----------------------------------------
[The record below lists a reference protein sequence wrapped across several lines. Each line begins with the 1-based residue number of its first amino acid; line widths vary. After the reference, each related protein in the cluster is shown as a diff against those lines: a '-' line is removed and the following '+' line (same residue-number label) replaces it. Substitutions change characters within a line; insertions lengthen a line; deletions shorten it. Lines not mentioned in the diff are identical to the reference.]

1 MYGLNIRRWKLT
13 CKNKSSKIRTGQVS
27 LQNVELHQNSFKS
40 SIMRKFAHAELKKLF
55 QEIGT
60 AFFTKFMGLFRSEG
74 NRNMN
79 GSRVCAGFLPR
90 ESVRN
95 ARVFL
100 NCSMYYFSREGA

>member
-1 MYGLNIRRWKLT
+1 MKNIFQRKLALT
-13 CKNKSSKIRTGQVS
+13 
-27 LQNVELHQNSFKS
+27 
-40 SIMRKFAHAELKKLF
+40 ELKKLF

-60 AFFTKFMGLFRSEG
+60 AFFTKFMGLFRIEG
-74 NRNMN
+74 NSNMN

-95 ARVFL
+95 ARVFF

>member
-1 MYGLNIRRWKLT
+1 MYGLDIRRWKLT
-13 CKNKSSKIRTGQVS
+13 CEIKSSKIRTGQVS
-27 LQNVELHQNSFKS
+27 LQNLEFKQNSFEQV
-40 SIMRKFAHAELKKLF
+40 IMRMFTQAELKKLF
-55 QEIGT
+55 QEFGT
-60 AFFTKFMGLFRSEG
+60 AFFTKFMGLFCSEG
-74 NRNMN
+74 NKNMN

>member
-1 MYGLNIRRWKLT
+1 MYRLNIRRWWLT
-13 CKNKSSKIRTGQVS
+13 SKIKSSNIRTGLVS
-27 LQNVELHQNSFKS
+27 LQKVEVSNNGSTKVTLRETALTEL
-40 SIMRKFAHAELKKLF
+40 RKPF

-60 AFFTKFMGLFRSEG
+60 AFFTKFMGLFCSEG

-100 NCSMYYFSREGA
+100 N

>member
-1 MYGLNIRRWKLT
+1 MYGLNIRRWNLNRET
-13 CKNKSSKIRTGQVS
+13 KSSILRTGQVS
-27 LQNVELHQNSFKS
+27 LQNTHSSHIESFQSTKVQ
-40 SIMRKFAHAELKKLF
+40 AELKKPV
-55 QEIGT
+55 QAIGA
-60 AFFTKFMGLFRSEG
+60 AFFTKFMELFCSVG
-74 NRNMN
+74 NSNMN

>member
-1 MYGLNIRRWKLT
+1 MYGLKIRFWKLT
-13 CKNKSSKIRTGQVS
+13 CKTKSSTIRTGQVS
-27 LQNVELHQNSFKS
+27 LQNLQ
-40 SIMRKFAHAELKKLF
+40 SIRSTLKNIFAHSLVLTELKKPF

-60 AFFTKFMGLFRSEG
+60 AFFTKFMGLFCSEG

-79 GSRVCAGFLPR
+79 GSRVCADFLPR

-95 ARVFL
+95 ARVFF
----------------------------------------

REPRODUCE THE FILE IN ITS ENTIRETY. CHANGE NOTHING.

[The record below lists a reference protein sequence wrapped across several lines. Each line begins with the 1-based residue number of its first amino acid; line widths vary. After the reference, each related protein in the cluster is shown as a diff against those lines: a '-' line is removed and the following '+' line (same residue-number label) replaces it. Substitutions change characters within a line; insertions lengthen a line; deletions shorten it. Lines not mentioned in the diff are identical to the reference.]

1 MYGLNIRRWKLT
13 CKNKSSKIRTGQVS
27 LQNVELHQNSFKS
40 SIMRKFAHAELKKLF
55 QEIGT
60 AFFTKFMGLFRSEG
74 NRNMN
79 GSRVCAGFLPR
90 ESVRN
95 ARVFL
100 NCSMYYFSREGA

>member
-1 MYGLNIRRWKLT
+1 MKNIFQRKLALT
-13 CKNKSSKIRTGQVS
+13 
-27 LQNVELHQNSFKS
+27 
-40 SIMRKFAHAELKKLF
+40 ELKKLF

-60 AFFTKFMGLFRSEG
+60 AFFTKFMGLFRIEG
-74 NRNMN
+74 NSNMN

-95 ARVFL
+95 ARVFF

>member
-1 MYGLNIRRWKLT
+1 MYGLDIRRWKLT
-13 CKNKSSKIRTGQVS
+13 CEIKSSKIRTGQVS
-27 LQNVELHQNSFKS
+27 LQNLEFKQNSFEQV
-40 SIMRKFAHAELKKLF
+40 IMRMFTQAELKKLF
-55 QEIGT
+55 QEFGT
-60 AFFTKFMGLFRSEG
+60 AFFTKFMGLFCSEG
-74 NRNMN
+74 NKNMN

>member
-1 MYGLNIRRWKLT
+1 MYRLNIRRWWLT
-13 CKNKSSKIRTGQVS
+13 SKIKSSNIRTGLVS
-27 LQNVELHQNSFKS
+27 LQKVEVSNNGSTKVTLRETALTEL
-40 SIMRKFAHAELKKLF
+40 RKPF

-60 AFFTKFMGLFRSEG
+60 AFFTKFMGLFCSEG

-100 NCSMYYFSREGA
+100 N

>member
-1 MYGLNIRRWKLT
+1 MYGLNIRRWNLNRET
-13 CKNKSSKIRTGQVS
+13 KSSILRTGQVS
-27 LQNVELHQNSFKS
+27 LQNTHSSHIESFQSTKVQ
-40 SIMRKFAHAELKKLF
+40 AELKKPV
-55 QEIGT
+55 QAIGA
-60 AFFTKFMGLFRSEG
+60 AFFTKFMELFCSVG
-74 NRNMN
+74 NSNMN

>member
-1 MYGLNIRRWKLT
+1 MYGLKIRFWKLT
-13 CKNKSSKIRTGQVS
+13 CKTKSSTIRTGQVS
-27 LQNVELHQNSFKS
+27 LQNLQ
-40 SIMRKFAHAELKKLF
+40 SIRSTLKNIFAHSLVLTELKKPF

-60 AFFTKFMGLFRSEG
+60 AFFTKFMGLFCSEG

-79 GSRVCAGFLPR
+79 GSRVCADFLPR

-95 ARVFL
+95 ARVFF